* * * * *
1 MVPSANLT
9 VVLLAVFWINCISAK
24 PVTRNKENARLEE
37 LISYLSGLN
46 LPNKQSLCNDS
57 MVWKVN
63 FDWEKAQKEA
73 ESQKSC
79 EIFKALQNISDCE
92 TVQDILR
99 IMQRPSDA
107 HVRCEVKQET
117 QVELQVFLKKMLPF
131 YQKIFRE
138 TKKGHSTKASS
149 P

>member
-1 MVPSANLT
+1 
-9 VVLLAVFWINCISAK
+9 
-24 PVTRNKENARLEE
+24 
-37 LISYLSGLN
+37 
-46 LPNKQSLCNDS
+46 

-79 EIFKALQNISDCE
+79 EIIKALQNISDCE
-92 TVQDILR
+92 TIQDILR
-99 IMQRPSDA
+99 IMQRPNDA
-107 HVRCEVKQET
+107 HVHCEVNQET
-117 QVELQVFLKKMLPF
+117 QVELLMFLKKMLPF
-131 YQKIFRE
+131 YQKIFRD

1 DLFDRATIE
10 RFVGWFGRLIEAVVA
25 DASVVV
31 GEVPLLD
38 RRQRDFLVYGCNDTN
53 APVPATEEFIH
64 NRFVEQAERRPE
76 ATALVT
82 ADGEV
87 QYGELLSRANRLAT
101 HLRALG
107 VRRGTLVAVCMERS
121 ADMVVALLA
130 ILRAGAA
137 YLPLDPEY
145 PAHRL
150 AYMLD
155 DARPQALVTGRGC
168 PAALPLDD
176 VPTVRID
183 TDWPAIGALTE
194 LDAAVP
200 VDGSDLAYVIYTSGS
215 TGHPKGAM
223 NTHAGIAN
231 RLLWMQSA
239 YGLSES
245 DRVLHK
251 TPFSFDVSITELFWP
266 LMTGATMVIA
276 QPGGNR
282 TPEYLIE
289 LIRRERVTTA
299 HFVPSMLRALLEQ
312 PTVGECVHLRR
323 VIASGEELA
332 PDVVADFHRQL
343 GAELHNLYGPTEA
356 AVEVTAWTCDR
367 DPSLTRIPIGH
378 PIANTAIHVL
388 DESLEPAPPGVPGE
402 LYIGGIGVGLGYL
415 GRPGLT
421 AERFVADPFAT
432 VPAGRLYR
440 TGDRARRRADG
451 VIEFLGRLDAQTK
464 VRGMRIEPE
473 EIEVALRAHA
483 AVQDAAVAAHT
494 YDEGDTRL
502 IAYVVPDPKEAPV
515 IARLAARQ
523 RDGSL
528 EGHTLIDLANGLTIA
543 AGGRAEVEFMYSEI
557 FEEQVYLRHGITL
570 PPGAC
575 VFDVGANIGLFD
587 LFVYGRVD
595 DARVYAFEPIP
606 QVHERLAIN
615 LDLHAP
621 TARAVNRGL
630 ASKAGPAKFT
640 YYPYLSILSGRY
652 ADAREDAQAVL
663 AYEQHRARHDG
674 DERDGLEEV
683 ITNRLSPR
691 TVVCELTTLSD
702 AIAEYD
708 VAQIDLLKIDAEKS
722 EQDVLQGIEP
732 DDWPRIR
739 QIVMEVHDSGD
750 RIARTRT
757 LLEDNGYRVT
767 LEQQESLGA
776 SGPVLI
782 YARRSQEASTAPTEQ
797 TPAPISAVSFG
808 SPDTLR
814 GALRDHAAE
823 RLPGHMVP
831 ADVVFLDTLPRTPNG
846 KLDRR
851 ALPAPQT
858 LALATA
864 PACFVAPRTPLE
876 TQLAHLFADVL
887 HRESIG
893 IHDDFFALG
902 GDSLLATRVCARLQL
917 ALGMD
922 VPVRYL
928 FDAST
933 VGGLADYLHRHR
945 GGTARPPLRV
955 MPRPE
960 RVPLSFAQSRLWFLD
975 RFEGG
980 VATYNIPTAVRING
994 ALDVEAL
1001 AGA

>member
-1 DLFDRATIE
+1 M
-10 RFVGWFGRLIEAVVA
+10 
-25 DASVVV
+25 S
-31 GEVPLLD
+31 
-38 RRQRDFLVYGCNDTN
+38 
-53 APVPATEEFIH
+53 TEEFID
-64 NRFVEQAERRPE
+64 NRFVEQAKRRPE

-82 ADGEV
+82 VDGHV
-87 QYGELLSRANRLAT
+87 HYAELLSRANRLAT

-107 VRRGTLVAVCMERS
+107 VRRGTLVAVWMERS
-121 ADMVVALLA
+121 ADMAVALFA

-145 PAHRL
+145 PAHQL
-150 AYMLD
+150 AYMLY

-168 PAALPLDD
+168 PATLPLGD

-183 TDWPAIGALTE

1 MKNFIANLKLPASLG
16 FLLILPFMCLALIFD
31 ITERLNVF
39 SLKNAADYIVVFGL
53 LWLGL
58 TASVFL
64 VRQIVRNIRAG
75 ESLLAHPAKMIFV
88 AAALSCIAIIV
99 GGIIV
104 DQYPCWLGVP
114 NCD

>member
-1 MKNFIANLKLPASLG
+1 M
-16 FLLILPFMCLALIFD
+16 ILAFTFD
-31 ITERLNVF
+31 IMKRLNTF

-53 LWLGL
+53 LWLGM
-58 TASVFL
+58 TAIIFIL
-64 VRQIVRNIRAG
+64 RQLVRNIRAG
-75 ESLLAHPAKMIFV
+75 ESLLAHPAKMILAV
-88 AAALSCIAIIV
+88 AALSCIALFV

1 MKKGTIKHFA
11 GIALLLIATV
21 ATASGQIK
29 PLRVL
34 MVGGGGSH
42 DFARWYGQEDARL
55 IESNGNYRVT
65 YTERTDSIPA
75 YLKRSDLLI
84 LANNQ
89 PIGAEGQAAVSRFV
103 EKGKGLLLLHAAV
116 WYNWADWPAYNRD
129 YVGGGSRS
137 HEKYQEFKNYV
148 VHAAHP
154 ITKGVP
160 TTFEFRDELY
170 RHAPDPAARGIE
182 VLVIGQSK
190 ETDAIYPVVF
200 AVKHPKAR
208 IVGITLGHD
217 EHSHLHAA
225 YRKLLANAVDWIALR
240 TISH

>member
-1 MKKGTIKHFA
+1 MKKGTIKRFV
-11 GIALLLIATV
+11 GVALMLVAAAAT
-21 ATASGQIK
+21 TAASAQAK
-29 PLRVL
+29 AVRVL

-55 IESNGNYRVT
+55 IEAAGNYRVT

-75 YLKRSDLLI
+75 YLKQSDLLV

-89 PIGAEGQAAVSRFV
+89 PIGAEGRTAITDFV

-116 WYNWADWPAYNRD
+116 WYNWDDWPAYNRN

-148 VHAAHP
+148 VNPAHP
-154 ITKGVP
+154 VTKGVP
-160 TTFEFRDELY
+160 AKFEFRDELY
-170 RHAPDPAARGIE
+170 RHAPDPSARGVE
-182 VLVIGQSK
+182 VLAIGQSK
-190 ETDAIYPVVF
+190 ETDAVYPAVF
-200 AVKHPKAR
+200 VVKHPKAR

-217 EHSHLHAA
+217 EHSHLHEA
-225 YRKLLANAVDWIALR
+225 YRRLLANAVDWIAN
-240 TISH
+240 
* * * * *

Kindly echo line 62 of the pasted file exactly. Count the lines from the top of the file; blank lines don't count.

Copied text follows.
200 VDGSDLAYVIYTSGS